*Next week I’ll be posting my Rosh Hashanah sermon, so this week I’ve included d’vrei Torah for the portions covering the next two weeks.
About a year after Matan was born, Duncan turned to me and said, “You know I love you now more than ever, but do you ever get the feeling these days that we’re more like roommates than husband and wife?” Never before were truer words spoken. It is so easy to get lost in the single-minded focus of the first year of a child’s life. Add to that one three-year-old, two crazy work schedules, and so much more, and we often ended up like two ships passing in the night. As we learned, unfortunately intimacy sometimes takes a backseat to necessary sleep, and a romantic anniversary lunch date can quickly turn into swapping calendars and talking about the kids instead of focusing on our relationship. A marriage, or any partnership that involves an intimate human connection and closeness, requires reaffirming the commitment. Commitment is not a one-time thing; it’s an active, ongoing process.
This applies not just to personal relationships, but to Torah and even to religion in general. Judaism as a faith is based on the relationships we maintain with one another, with text, and with God. Over the next two weeks we will read Parshat Nitzavim and Vayelech. These are the two parshiyot that often surround the High Holy days. Parshat Nitzavim reminds us of our free will in life and that the proper path is to repent, to follow the rules, and in general to be good people. Parshat Vayelech teaches us about Moshe’s process of transferring leadership to Joshua and the final words he will share as the leader of the Israelite nation.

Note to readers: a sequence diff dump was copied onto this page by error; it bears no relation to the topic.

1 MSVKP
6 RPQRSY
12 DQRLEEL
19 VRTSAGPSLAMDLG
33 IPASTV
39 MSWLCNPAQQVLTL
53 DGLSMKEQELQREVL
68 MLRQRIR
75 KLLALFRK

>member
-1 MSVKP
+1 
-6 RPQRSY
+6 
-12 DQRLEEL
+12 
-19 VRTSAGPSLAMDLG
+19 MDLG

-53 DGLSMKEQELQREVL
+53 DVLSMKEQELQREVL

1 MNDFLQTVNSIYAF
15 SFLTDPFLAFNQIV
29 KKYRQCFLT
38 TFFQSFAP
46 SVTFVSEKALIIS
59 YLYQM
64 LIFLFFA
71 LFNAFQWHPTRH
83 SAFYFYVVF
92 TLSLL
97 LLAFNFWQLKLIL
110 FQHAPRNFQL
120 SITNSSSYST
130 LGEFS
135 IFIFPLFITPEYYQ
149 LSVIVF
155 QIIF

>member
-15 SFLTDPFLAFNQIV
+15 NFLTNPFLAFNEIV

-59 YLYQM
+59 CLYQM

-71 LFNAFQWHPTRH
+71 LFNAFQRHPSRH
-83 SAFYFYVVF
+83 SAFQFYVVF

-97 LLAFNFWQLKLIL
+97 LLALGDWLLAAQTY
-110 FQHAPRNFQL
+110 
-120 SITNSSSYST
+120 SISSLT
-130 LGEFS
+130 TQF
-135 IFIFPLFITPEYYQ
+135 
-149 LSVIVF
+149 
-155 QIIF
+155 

The text begins in Parshat Nitzavim that we should “enter into the covenant of the Lord your God, which the Lord your God is concluding with you this day with its sanctions.” This is interesting timing. Didn’t the Israelite nation already affirm their commitment to God’s mitzvot and to God when they stood at Sinai and agreed “na’aseh v’nishma”? “All that God has said we will do and we will understand.” Why are we now asked to enter into the covenant once more?
Shneur Zalman, the 18th century rabbi of Liyadi, views this relationship as an intimate marriage. He teaches, “Just as a husband and wife need to reaffirm their commitment to each other when the early days of romantic attraction have given way to the day-to-day struggle to overcome accumulated disappointments, so too God and the people Israel need to reaffirm the covenant at this later date.”
Like new parents trying to maintain intimacy when daily life takes over, our relationship with God and with our faith community requires attention and intentionality in order to be maintained. These two parshiyot at the end of the Torah remind us that we are in need of constant work and engagement in order to find fulfillment in Judaism. What a perfect reminder in the new year that the text is there, the community is ready, and all it takes is intention.